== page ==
On remand, again, CRST awarded $1.8M in fees for prevailing against EEOC claims

By Lorene D. Park, J.D.

In an 82-page opinion issued on remand from the Supreme Court and Eighth Circuit, a federal district court in Iowa engaged in an individualized inquiry as directed by the appeals court, and found that most of the EEOC’s sexual harassment claims on behalf of 78 claimants were frivolous, unreasonable, or groundless. It also concluded that the dismissal of 67 other claims due to the agency’s failure to satisfy pre-suit statutory duties constituted a “material alteration” of the parties’ legal relationship that also justified an award of attorneys’ fees. After reducing the award for certain non-frivolous claims brought on behalf of nine individuals, the court awarded the employer $1,860,127.36 in attorneys’ fees and costs (EEOC v. CRST Van Expedited, Inc., September 22, 2017, Reade, L.).

In 2007, the EEOC filed a sweeping Title VII suit against trucking company CRST, after a female driver alleged that two male trainers sexually harassed her on an over-the-road training trip. Four other women had also filed charges against CRST, and the agency eventually found reasonable cause to believe CRST subjected a class of prospective employees to sexual harassment. Suing under Section 706, the agency claimed that CRST was responsible for severe or pervasive sexual harassment in its new-driver training program, and that it subjected approximately 270 similarly situated female employees to a hostile work environment.

CRST prevails in district court. In a series of rulings, the district court barred the EEOC from seeking relief for all but 67 women. Grounds for the rulings included: discovery sanctions; the statute of limitations; judicial estoppel; CRST’s lack of knowledge of harassment; insufficient evidence of severe or pervasive harassment; failure to report harassment; and the EEOC’s failure to investigate, issue a reasonable cause determination, and conciliate claims for some putative class members. The EEOC also failed to establish a pattern or practice of tolerating sexual harassment. Dismissing the suit, the district court held that CRST was the prevailing party. Also finding that the EEOC’s failure to satisfy its pre-suit obligations as to the final 67 women was unreasonable, it awarded the company over $4,694,442 in attorneys’ fees and costs.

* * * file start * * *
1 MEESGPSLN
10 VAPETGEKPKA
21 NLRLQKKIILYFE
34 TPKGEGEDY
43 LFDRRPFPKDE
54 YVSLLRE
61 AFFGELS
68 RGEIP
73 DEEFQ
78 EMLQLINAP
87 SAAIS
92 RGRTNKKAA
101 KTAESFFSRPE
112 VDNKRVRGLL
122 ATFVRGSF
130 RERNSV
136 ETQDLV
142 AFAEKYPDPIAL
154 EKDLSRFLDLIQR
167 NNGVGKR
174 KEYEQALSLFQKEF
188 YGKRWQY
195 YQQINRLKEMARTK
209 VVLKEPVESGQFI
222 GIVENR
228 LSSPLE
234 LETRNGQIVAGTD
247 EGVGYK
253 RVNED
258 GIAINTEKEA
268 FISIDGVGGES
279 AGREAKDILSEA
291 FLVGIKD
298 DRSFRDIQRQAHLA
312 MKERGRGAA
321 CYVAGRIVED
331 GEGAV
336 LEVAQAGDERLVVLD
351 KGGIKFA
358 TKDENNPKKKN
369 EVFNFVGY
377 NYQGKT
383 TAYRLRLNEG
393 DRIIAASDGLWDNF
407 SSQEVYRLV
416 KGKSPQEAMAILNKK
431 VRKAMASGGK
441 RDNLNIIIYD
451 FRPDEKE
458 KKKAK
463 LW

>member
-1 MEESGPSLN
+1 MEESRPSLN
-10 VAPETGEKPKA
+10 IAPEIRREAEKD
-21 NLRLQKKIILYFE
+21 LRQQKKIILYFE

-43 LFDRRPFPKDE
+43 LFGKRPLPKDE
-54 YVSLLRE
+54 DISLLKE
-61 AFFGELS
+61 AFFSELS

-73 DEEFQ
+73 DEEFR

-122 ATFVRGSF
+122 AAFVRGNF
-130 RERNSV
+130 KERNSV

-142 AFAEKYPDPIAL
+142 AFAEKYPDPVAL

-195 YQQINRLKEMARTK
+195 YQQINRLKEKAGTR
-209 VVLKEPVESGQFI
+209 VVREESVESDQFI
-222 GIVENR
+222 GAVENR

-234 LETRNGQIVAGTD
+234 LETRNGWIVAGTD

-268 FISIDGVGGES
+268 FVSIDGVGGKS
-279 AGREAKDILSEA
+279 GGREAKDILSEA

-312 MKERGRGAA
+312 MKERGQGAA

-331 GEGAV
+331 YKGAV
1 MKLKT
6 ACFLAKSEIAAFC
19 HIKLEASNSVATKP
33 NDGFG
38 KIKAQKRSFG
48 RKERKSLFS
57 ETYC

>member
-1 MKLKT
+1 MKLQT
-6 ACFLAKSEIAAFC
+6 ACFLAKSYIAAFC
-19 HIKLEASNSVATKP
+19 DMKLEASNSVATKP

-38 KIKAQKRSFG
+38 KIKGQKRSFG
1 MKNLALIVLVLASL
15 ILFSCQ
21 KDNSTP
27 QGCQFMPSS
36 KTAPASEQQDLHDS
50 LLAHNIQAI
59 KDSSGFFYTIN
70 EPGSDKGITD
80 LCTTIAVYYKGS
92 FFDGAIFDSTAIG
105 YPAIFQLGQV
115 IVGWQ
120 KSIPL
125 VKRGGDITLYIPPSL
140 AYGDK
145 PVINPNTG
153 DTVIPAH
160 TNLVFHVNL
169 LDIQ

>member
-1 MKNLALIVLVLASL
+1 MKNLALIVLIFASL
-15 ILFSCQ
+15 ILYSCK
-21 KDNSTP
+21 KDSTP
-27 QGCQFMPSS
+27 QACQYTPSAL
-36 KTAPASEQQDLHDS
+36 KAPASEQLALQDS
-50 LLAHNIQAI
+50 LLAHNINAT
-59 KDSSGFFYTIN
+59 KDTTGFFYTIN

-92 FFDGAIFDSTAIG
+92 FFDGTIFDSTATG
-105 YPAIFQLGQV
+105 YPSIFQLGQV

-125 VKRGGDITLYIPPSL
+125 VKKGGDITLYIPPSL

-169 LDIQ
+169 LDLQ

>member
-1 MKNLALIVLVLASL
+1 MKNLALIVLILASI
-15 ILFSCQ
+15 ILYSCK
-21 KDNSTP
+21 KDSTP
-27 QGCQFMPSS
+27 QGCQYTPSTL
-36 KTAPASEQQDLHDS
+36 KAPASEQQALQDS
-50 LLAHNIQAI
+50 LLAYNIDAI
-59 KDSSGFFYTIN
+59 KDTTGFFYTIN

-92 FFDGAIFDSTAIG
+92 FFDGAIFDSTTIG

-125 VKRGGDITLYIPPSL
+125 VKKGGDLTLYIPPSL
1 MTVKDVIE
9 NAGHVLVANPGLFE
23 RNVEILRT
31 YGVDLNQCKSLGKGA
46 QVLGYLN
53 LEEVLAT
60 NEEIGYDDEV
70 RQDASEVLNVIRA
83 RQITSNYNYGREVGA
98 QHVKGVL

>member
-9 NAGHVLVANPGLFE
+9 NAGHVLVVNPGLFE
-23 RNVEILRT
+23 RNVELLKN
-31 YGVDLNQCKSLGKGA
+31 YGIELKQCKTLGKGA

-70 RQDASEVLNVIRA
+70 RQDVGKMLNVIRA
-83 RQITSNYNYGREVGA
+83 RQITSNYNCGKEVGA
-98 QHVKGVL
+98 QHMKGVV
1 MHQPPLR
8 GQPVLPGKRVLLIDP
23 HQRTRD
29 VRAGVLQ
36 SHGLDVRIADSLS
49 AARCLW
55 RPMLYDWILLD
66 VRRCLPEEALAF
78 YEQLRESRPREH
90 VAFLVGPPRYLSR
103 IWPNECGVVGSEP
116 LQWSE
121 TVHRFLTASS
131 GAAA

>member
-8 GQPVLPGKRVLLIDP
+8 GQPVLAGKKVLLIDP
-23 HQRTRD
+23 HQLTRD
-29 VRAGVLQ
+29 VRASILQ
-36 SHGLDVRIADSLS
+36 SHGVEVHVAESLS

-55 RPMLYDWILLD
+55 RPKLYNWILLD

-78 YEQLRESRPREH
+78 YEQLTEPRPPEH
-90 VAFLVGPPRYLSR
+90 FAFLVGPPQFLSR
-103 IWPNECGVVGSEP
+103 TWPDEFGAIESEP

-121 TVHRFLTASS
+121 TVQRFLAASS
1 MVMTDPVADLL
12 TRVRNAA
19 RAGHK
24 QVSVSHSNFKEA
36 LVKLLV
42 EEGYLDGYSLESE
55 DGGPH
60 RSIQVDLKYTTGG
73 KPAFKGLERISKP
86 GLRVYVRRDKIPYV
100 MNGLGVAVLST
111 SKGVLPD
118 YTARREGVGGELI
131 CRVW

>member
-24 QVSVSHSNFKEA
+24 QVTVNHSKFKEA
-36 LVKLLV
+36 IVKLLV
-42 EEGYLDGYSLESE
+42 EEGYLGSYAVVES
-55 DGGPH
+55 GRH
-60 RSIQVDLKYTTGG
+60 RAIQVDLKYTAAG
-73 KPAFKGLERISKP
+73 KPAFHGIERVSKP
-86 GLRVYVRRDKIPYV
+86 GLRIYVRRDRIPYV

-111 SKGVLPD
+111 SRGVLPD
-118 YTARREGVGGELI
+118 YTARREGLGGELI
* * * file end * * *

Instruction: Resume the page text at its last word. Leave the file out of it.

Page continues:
Prior appeals. On appeal, the Eighth Circuit reversed only the dismissal of claims on behalf of two women and vacated the attorneys’ fee award, finding that CRST was no longer a prevailing party because the EEOC had live claims. On remand, the agency settled one claim and withdrew the other. CRST again sought attorneys’ fees, and was again awarded over $4 million. Reversing, the Eighth Circuit held that a Title VII defendant can be a prevailing party only through a ruling on the merits, and because the agency’s pre-suit requirements were not elements of a Title VII claim, dismissal of the claims concerning 67 women due to the EEOC’s failure to investigate or conciliate was not “on the merits.” The appeals court also reversed the fee award because the court failed to make individualized findings in granting summary judgment against claims for 78 other women. The case was remanded, with the Eighth Circuit directing the lower court to make the 78 individualized findings and barring it from awarding fees based on the other 67 claims.

Supreme Court and “material alteration” of legal relationship. Granting cert, the Supreme Court held in 2016 that a favorable judgment on the merits was not required for a defendant to be the “prevailing party” for purposes of attorneys’ fees. It clarified that the inquiry is whether there was a “material alteration” of the parties’ legal relationship, marked by “judicial imprimatur.” “Common sense undermines the notion that a defendant cannot ‘prevail’ unless the relevant disposition is on the merits,” said the Court. Parties come to court with different objectives and a defendant has fulfilled its primary objective when a plaintiff’s challenge is rebuffed, regardless of the reason. The Court did not address the EEOC’s argument that a defendant must obtain a preclusive judgment to be a “prevailing party,” leaving that for the courts below.

Agency waived preclusion argument. Again before the district court, CRST argued that by not raising it earlier, the EEOC waived its argument that a party must obtain a preclusive judgment to be a “prevailing party” for purposes of attorneys’ fees. The court agreed. Under Eighth Circuit precedent, if the EEOC “could have” raised its preclusion argument in a prior appeal, the court need not consider it now, absent “exceptional circumstances” that were not present here. The court rejected the EEOC’s assertion that its preclusion argument was necessarily implied by its argument that CRST had not obtained a ruling on the merits as to the 67 claims at issue. Not every preclusive judgment will be based on the merits of a given case, noted the court.

“Preclusive” judgment not necessary. That said, the court considered the EEOC’s preclusion argument anyway, and held that a preclusive judgment is not necessary to confer prevailing party status for purposes of attorneys’ fees. “A party can still enjoy a material alteration in the legal relationship between itself and its opponent even without obtaining a preclusive judgment,” noted the court, citing a recent Ninth Circuit case in which the appeals court held that, under the Supreme Court’s standard, “[p]rocedural remedies can constitute a material alteration in the parties’ legal relationship.” The court here also explained that the mere fact that relief does not prevent an opposing party from refiling its case, or that the relief does not entirely inure to the prevailing party’s benefit, does not mean that the parties’ legal relationship is unaltered. A case-by-case analysis must be done to decide if there was a judicially sanctioned material alteration.